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What is quality?

  What is quality? According to the American Society of Quality, quality is - 1. the characteristics of a product or service that bear on its ability to satisfy stated or implied needs; 2. a product or service free of deficiencies in“fitness for use;” or in a “conformance to requirements.” You see the problem lies in a consuming public not knowing what really constitutes well made gear. If you have condor gear in any color outside of multicam or ATACS AU and it was purchased between 2012-2013 then chances are it was made with us made MC and Atacs raw fabric out of Duro and Schott Performance. That said, the geometry and methods used to construct their products are substandard at best with frequent deviations from specifications (most noticeably in PALS channel formation) Sometimes the stitch length is as big as 4 stitches per inch on major surfaces up to 6 SPI, when your break strength is about 11lbs per stitch it does count when you start applying a warload. Take a ruler alongside your stitches and see for yourself. .. measure the pals Webbing too, 1.5" on center, 1" gap in between Rarely do you see any reinforcement to

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Tactical, cold, wind, rain, survive.

Here are some things to consider regarding layering and desolate areas. The land of many mountains, high desert and high winds can make for a challenging way to manage your body heat while working with tacti-cool gear. The critical issue is to maintain a balance of body core temperature and also minimize perspiration which will accelerate dehydration and also can be an issue with evaporative cooling when you don’t want it to happen. Here is what I use, some of it is commercial mountaineering gear and some is military gear. I mix and match because I don’t always want to look like a barrel chested freedom fighter (Kilimanjaro, Africa) and frankly I like lightweight gear for my wilderness operations- it allows me to move faster. As long as the colors are muted, such as drabs, khakis, grays, etc. I will use it. I made a switch away from polypro and capilene about ten years ago. I have favored merino wool due to its lightweight, non-funk smell and it works in hot and cold weather. I have a variety of merino thin bottoms from Patagonia, Smartwool, Helley Hansen and the like. I prefer thin layers of wool next to my skin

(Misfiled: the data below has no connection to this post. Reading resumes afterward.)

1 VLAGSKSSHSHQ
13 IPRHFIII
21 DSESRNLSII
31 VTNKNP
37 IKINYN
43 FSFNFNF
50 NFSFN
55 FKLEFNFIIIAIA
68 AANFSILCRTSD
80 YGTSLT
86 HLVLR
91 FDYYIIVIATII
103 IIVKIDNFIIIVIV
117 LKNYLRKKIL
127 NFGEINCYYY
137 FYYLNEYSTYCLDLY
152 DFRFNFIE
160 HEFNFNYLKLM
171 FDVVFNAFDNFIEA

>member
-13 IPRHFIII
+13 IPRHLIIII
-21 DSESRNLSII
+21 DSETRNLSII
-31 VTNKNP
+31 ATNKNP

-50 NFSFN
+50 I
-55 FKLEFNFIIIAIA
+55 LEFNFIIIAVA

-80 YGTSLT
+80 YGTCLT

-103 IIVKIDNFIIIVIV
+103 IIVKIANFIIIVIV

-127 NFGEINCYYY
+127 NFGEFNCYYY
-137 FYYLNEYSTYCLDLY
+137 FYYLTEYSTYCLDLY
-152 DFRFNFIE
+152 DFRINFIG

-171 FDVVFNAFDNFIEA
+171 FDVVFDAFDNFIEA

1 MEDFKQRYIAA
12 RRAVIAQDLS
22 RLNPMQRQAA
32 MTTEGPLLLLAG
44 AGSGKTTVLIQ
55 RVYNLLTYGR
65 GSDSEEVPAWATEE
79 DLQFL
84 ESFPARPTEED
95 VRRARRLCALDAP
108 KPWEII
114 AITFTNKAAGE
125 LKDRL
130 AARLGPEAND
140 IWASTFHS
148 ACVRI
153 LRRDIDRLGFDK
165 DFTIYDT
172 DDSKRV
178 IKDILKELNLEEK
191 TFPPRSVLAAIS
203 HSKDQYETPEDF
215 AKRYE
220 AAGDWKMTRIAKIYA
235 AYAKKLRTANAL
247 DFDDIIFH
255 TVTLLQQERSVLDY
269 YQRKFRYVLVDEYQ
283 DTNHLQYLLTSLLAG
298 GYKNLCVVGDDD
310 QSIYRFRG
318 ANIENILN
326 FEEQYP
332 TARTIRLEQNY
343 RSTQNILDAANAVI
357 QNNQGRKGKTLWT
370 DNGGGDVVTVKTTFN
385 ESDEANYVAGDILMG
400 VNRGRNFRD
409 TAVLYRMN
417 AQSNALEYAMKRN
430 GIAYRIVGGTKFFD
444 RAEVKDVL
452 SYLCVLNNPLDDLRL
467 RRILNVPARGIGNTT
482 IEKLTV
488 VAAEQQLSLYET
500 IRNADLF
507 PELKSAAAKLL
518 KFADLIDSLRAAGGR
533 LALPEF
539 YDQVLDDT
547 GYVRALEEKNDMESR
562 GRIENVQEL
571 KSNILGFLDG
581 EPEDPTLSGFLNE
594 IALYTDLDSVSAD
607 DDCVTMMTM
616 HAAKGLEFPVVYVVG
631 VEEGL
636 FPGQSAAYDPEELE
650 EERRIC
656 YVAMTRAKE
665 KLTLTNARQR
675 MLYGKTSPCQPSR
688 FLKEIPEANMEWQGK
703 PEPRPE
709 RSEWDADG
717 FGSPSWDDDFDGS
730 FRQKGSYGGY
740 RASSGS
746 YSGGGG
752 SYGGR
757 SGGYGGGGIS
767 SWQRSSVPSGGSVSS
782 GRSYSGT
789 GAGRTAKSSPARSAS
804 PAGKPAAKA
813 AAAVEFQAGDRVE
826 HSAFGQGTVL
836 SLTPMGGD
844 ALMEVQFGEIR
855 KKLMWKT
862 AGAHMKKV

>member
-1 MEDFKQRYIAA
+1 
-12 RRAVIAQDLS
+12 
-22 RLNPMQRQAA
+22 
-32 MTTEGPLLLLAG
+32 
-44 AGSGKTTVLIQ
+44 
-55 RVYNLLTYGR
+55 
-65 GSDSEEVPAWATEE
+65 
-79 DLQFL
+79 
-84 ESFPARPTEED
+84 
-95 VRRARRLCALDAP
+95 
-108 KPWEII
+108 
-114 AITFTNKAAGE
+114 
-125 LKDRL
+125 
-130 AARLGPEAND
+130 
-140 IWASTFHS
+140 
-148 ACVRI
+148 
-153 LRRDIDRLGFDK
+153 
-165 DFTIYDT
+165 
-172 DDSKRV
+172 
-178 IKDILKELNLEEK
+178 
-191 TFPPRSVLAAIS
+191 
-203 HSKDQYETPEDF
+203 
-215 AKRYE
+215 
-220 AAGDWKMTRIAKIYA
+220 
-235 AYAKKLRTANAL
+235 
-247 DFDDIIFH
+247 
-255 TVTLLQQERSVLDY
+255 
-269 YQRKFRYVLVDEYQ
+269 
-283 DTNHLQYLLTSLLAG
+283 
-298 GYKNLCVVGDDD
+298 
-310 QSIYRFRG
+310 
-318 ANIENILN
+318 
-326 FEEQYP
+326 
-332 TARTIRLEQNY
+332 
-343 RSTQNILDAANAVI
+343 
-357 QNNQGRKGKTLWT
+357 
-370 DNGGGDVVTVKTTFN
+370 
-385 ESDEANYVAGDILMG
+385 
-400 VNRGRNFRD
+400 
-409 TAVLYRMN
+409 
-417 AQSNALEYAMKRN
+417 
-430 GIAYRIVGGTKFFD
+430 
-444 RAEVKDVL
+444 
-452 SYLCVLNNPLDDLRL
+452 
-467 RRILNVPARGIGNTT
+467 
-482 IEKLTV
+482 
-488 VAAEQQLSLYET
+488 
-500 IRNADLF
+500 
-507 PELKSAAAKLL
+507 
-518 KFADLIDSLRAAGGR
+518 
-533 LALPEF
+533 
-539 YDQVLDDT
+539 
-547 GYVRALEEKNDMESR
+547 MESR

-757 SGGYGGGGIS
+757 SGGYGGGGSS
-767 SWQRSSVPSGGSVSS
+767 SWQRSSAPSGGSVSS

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Slings – a very general overview

In regards to slings, there are those with experience that know the way things work and there are those without experience that make decisions based on peer pressure or appearances. Slings are to a carbine as holsters are to a handgun. Slings are a needed piece of equipment. There are essentally three main types of slings (five if you count Chalker and Hybrids). Three point, two point, and single point slings. Three points are unnecessarily complex. They provide a greater degree of retention and control compared to a single point. The extra lengths of strap can get in the way of basic weapon controls. Locking the gun down is not possible nor is adjustment on the fly. Transitions are not affected by a three point. Single points allow much more free movement at the expense of control and retention. Switching shoulders is an easier task with single points. Transitions are problematic due to how they fall. Lack of control of the weapon with hands on, medical applications, using flashbangs, dragging wounded, etc is less than optimal. Two points (preferably adjustable) allow for easier transitions. The ability to cinch the weapon to your body for hands on tasks is beneficial. The